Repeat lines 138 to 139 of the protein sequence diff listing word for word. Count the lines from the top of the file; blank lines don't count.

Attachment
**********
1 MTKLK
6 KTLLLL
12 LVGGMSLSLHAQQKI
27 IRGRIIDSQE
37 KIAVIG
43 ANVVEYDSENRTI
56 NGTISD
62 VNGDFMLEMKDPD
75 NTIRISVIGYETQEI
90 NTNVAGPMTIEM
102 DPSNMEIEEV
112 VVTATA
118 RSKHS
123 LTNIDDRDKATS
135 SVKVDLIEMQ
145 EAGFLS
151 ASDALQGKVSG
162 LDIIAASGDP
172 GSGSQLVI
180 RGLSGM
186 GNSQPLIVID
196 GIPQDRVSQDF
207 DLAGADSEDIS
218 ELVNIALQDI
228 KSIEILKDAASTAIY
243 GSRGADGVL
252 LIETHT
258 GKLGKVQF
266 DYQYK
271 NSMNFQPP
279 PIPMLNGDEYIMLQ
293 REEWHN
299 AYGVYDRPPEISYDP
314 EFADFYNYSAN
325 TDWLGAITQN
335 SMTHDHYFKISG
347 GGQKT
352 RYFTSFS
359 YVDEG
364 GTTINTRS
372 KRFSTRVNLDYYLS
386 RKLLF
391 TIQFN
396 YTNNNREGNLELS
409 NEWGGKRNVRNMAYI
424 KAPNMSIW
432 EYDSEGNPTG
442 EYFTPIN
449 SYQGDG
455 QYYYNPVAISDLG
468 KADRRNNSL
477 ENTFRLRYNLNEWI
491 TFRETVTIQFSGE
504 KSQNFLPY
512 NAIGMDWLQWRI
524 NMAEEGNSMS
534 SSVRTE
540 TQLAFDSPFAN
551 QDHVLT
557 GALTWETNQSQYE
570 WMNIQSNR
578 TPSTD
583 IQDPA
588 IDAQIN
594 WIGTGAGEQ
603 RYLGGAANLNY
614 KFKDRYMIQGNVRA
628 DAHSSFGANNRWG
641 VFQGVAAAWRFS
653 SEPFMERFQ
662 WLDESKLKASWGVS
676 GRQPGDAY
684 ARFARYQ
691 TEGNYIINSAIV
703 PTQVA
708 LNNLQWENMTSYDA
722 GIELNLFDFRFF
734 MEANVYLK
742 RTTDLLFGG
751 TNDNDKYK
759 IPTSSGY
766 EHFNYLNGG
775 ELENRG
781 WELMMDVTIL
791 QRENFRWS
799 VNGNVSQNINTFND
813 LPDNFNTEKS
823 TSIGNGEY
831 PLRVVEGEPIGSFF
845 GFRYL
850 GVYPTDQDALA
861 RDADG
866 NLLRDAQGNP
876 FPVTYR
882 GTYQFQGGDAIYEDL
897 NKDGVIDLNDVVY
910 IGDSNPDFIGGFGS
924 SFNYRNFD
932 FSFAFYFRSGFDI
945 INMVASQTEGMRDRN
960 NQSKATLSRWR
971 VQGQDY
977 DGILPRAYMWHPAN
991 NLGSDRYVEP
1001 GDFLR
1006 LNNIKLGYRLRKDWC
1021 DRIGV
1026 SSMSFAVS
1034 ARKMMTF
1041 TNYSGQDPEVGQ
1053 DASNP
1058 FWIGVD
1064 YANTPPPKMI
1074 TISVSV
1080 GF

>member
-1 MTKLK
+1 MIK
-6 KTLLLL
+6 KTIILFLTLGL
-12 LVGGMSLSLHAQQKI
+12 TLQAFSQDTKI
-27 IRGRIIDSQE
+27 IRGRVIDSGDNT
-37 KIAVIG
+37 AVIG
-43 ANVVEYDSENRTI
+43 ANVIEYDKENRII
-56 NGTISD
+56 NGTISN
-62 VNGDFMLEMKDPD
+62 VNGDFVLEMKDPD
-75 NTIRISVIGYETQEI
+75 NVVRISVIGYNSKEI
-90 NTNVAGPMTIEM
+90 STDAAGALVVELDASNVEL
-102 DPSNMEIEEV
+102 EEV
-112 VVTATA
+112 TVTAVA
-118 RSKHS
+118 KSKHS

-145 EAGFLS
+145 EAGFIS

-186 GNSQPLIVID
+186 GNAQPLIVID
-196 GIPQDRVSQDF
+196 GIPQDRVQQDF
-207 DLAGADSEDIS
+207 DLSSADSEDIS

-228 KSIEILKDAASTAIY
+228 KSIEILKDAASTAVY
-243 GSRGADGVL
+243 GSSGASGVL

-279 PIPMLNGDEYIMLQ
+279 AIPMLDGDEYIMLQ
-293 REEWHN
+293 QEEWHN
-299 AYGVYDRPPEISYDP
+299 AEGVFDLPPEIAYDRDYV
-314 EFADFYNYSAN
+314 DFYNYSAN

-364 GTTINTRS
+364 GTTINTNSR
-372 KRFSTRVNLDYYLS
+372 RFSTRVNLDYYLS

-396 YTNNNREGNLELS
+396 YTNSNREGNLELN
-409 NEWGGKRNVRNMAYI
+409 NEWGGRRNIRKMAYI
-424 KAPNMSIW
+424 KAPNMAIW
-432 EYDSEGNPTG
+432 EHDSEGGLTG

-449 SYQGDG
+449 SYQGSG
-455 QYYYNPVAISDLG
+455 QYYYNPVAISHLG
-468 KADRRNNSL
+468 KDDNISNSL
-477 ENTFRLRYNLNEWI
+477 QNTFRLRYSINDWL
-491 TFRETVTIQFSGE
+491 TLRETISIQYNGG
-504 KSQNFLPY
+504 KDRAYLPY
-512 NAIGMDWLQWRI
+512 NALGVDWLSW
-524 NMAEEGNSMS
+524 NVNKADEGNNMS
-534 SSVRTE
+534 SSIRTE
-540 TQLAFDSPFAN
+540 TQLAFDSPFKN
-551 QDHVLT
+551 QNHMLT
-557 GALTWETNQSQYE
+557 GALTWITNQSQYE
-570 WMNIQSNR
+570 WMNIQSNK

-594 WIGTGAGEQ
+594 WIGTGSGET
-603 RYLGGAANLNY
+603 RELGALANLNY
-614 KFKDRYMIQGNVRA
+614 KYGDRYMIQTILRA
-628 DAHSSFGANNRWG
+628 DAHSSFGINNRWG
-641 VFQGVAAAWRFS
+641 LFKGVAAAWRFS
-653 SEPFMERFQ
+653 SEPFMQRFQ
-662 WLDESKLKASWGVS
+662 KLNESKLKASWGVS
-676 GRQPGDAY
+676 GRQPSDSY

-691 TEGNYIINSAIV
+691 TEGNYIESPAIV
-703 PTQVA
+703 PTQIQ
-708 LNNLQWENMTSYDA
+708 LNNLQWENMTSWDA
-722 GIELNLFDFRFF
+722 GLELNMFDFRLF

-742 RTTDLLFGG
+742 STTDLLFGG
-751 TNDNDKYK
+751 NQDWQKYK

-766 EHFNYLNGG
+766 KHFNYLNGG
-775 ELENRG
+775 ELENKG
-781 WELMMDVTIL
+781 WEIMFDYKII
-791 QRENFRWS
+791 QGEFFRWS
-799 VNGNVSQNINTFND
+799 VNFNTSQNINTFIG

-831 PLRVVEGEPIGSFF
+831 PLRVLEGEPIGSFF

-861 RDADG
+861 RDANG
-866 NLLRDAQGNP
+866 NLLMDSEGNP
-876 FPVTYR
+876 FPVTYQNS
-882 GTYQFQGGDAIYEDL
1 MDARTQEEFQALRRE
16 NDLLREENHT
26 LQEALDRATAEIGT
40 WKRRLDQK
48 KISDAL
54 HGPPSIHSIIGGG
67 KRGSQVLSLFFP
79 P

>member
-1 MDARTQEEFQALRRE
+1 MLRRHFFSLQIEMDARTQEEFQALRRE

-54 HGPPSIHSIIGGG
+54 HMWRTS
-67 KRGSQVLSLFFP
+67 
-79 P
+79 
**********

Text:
+102 EEV
-112 VVTATA